The administration of sport clubs requires a proactive approach to risk management in order to provide a safe environment for the participants and reduce the likelihood of injury and litigation. Although there may be no absolute protection from lawsuits, a well-trained staff, safe and well-maintained facilities and equipment, and carefully planned and executed risk management plans will reduce the likelihood of injuries and avoid legal entanglements. This can best be accomplished by having certified athletic trainers responsible for managing risk and providing medical attention at all sport club practices and home competitions. It’s paramount that recreational sports administrators take whatever steps are necessary to justify and provide vital medical coverage and services for our sport club athletes. The risk is too great for our sport club athletes and the legal responsibility and protection of our universities. Universities can no longer afford not to afford sport club athletic trainers, especially for contact and high risk sports.

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Sport Club Athletic Trainers: Part 2

July 18, 2011

We Can No Longer Afford Not to Afford Them!

Tom Roberts
Director Recreation and Wellness
University of Richmond

“I have coached college rugby for eight years now, and I have a long list of things that we would love to have to make our club better, and more competitive, but to be honest, athletic trainers at home and away matches is the single most important thing the University could provide our club. After all, the welfare of the students should come first before everything else”. (Carl Schmitt, President of the Virginia Rugby Union and University of Richmond Rugby Coach)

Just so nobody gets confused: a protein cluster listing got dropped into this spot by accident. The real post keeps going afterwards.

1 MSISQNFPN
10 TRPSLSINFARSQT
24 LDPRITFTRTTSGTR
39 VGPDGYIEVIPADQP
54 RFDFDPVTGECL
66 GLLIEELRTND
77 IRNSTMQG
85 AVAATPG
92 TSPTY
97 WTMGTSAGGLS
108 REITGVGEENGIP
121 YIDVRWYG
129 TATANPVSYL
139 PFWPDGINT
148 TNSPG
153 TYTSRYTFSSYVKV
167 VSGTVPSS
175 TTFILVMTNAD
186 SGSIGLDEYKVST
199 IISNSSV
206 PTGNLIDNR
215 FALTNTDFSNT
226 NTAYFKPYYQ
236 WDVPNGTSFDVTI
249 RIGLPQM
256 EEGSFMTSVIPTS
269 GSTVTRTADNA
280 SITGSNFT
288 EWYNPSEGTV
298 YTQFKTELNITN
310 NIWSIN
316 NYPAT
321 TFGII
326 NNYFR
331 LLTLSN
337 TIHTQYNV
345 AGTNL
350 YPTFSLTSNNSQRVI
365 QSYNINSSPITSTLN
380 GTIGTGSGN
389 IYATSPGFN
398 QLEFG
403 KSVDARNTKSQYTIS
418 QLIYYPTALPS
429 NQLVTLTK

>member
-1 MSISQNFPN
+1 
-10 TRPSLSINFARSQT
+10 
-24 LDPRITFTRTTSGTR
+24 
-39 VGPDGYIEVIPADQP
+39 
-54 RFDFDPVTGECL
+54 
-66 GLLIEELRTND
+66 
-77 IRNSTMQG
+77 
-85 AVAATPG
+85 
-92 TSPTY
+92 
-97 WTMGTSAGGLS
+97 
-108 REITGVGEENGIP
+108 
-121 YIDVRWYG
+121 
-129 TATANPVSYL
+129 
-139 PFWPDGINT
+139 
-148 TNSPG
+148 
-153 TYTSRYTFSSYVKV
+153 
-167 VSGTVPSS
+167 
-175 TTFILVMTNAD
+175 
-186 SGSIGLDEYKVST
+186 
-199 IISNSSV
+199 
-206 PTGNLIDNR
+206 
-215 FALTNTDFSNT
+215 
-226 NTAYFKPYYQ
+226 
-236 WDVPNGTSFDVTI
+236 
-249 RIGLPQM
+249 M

High schools have made the safety of athletes a priority. Passing legislation and mandating better concussion training and medical services, public high schools now require full-time certified athletic trainers at high risk sporting events. The NCAA has provided a set of guidelines that have become recognized as the standard of care. These guidelines ensure that athletic trainers are available at almost all NCAA athletic team practices and competitions. So why are there not athletic trainers at university sport club practices and competitions? Ask most sport club administrators, coaches, and athletes and the answer you’re likely to get is “we cannot afford to pay for athletic trainers”. Well it’s time we recognize we can no longer afford not to afford them! The risk is too great for our sport club athletes and the legal responsibility and protection of our universities, especially for contact and high risk sports.